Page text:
Here’s what you need to know about the new package of proposed rules for Local Law 97.
Published September 12, 2023
On September 12, the NYC Department of Buildings (DOB) issued a new set of proposed rules on the implementation of Local Law 97. With 2024 compliance just around the corner, these rules cover many details that the agency is required to issue as a part of the law. The proposed rules are open for public comment until a public hearing on October 24. Read the press release from DOB here.
We’ll be hosting a webinar with DOB on September 21 to unpack these new rules in detail—register now to save your spot! In the meantime, here are the big takeaways from the 2023 proposed rules:
“These proposed regulations provide a practical pathway to steer compliance towards the carbon savings we so urgently need in this growing climate crisis. Local Law 97 is working and stands at the forefront of global climate policy.”John Mandyck
CEO, Urban Green Council
1. A definition for the “good faith” standard that DOB will use to determine if non-compliant buildings are eligible for mitigated penalties
Local Law 97 tasks DOB with defining a set of criteria by which it can determine whether an owner has made a “good faith effort” to comply with the law’s 2024 carbon limits. Before being considered for good faith exemptions, buildings first have to demonstrate full compliance with other building energy laws, including:
- Benchmarking (Local Law 84);
- Audits and retrocommissioning (Local Law 87); and
- Lighting upgrades and submetering requirements (Local Law 88).
If all of the above criteria are met, a building could qualify for good faith exemptions by meeting one of the following six criteria:
- Permits have been approved by DOB for retrofit work sufficient to meet the property’s 2024 limit, but it is not completed yet.
- Contracts are in place with Con Edison for electric service and panel upgrades that are capable of supporting building-wide electrification.
- Submit a plan for net zero carbon emissions by 2050. This option relieves owners of penalties until 2026, but in exchange prohibits the use of RECs in the first compliance period. Plans must demonstrate concrete timelines, financing, and expected emissions reductions from planned alterations, and work for the 2024 emissions limit must be finished within 24 months. By 2028, owners must have work applications approved by DOB for work that reduces emissions in line with their 2030 carbon limit. If the above criteria are not met, penalties can be issued retroactively.
- Demonstrate the building was under its emissions limit in a prior year. This option cannot be used in 2024.
- The building is a critical facility, such as a hospital whose critical services would be significantly impacted by the penalties.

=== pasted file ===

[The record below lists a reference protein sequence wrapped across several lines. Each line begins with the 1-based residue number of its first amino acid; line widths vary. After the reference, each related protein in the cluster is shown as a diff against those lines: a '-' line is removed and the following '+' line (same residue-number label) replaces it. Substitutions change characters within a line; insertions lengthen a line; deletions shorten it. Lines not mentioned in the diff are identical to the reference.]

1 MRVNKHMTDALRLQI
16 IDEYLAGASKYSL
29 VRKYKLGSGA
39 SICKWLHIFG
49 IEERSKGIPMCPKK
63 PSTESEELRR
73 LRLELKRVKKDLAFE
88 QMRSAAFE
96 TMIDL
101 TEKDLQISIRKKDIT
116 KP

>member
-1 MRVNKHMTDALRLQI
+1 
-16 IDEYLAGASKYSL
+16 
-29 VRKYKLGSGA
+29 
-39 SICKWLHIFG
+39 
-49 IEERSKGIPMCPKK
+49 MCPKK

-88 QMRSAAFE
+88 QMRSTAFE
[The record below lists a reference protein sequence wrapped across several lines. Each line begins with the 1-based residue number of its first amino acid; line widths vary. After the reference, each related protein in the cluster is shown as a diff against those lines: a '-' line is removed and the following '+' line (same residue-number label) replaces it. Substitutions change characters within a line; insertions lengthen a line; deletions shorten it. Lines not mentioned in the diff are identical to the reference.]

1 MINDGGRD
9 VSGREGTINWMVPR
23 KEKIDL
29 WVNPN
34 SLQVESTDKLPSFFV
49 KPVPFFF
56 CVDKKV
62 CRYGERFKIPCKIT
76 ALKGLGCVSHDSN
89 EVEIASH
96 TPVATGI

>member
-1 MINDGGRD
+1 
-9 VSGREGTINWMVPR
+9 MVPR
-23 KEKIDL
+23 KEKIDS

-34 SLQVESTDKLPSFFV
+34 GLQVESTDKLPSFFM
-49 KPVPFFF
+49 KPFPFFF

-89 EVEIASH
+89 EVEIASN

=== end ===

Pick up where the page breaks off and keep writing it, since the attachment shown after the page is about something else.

- Have applied for an adjustment based upon financial hardship. The owner must show that they have applied for or been granted an adjustment pursuant to section 28-320.7 of the Administrative Code.
2. Clarity on what’s required of Article 321 buildings that must follow the law’s prescriptive path
Over 8,000 residential buildings and other property types—like houses of worship—are eligible to comply with Local Law 97 by completing the law’s Article 321 prescriptive path requirements. The proposed rules specify which prescriptive energy conservation measures they must perform, how to document them, penalties for non-compliance, and guidance for those struggling to meet the requirements. Half of all multifamily buildings and one-third of all covered properties fall into this category.
3. A new credit that rewards beneficial electrification before 2030, with incentives to act even earlier
The proposed rules offer a new beneficial electrification credit for properties that install and use electric heating, cooling, and domestic hot water equipment that meet specific minimum efficiency requirements. The rules would allow buildings that electrify those systems to apply a negative emissions coefficient to the electricity consumed by qualifying equipment that’s installed before 2030, with an even more favorable coefficient for systems installed before 2027. The credit can be applied to mitigate penalties up until 2036, and buildings that install equipment earlier will have greater flexibility to apply the credit.
The incentive is available to all covered buildings and will help motivate early electrification in buildings that otherwise don’t have to take action until the 2030 compliance period.
4. Guidance on Local Law 88 lighting and sub-metering requirements
The announcement also includes a new proposed rule with long-awaited guidance for meeting Local Law 88 of 2009: lighting upgrades and submetering requirements. That law requires buildings over 25,000 square feet to upgrade lighting in line with the NYC Energy Conservation Code by 2025 in all commercial buildings and in the common areas of residential buildings. It also requires that submeters be installed in commercial tenant spaces larger than 5,000 square feet by that same time. This rule includes reporting details and penalties for both sets of requirements, and a hearing for this rule will take place on October 26, separate from the Local Law 97 proposed rules hearing.
Alongside the proposed rules, Mayor Eric Adams also released a plan to mobilize buildings covered by Local Law 97. Among other things, the strategy includes a new LL97 Mobilization Council with three working groups to provide additional implementation support for 1) the workforce and building retrofitters, 2) building owners and managers, and 3) financing organizations.
This new rulemaking builds upon a prior set of rules that DOB released at the end of 2022, which you can read about here.